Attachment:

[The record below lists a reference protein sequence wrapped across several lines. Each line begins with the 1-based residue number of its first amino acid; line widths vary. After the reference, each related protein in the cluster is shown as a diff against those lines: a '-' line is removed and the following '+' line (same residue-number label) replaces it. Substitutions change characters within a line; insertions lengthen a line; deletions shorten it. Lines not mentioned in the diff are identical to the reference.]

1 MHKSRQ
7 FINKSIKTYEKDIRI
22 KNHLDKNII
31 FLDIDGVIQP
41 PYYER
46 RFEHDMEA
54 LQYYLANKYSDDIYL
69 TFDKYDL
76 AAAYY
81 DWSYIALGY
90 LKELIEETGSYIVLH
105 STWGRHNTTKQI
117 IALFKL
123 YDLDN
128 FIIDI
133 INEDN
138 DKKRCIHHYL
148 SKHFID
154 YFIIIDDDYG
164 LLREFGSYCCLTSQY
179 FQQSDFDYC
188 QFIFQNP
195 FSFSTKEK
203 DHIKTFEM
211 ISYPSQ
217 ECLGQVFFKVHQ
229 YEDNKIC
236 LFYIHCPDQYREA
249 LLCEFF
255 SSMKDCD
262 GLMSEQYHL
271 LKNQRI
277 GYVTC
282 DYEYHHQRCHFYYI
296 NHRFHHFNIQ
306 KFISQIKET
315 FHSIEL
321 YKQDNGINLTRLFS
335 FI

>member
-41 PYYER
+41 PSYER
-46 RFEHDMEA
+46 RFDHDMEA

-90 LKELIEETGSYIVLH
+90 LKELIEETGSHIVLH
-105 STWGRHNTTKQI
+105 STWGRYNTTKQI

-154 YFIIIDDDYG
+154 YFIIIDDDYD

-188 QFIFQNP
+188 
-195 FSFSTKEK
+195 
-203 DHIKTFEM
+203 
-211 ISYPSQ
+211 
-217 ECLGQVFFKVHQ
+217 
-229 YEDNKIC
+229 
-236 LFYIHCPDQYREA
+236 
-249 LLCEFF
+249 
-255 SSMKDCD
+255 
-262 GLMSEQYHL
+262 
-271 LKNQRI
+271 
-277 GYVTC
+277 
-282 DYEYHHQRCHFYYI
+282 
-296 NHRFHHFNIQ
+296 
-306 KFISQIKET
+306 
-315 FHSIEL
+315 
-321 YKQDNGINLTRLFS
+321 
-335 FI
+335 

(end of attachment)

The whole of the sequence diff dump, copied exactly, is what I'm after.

[The record below lists a reference protein sequence wrapped across several lines. Each line begins with the 1-based residue number of its first amino acid; line widths vary. After the reference, each related protein in the cluster is shown as a diff against those lines: a '-' line is removed and the following '+' line (same residue-number label) replaces it. Substitutions change characters within a line; insertions lengthen a line; deletions shorten it. Lines not mentioned in the diff are identical to the reference.]

1 MHKSRQ
7 FINKSIKTYEKDIRI
22 KNHLDKNII
31 FLDIDGVIQP
41 PYYER
46 RFEHDMEA
54 LQYYLANKYSDDIYL
69 TFDKYDL
76 AAAYY
81 DWSYIALGY
90 LKELIEETGSYIVLH
105 STWGRHNTTKQI
117 IALFKL
123 YDLDN
128 FIIDI
133 INEDN
138 DKKRCIHHYL
148 SKHFID
154 YFIIIDDDYG
164 LLREFGSYCCLTSQY
179 FQQSDFDYC
188 QFIFQNP
195 FSFSTKEK
203 DHIKTFEM
211 ISYPSQ
217 ECLGQVFFKVHQ
229 YEDNKIC
236 LFYIHCPDQYREA
249 LLCEFF
255 SSMKDCD
262 GLMSEQYHL
271 LKNQRI
277 GYVTC
282 DYEYHHQRCHFYYI
296 NHRFHHFNIQ
306 KFISQIKET
315 FHSIEL
321 YKQDNGINLTRLFS
335 FI

>member
-41 PYYER
+41 PSYER
-46 RFEHDMEA
+46 RFDHDMEA

-90 LKELIEETGSYIVLH
+90 LKELIEETGSHIVLH
-105 STWGRHNTTKQI
+105 STWGRYNTTKQI

-154 YFIIIDDDYG
+154 YFIIIDDDYD

-188 QFIFQNP
+188 
-195 FSFSTKEK
+195 
-203 DHIKTFEM
+203 
-211 ISYPSQ
+211 
-217 ECLGQVFFKVHQ
+217 
-229 YEDNKIC
+229 
-236 LFYIHCPDQYREA
+236 
-249 LLCEFF
+249 
-255 SSMKDCD
+255 
-262 GLMSEQYHL
+262 
-271 LKNQRI
+271 
-277 GYVTC
+277 
-282 DYEYHHQRCHFYYI
+282 
-296 NHRFHHFNIQ
+296 
-306 KFISQIKET
+306 
-315 FHSIEL
+315 
-321 YKQDNGINLTRLFS
+321 
-335 FI
+335 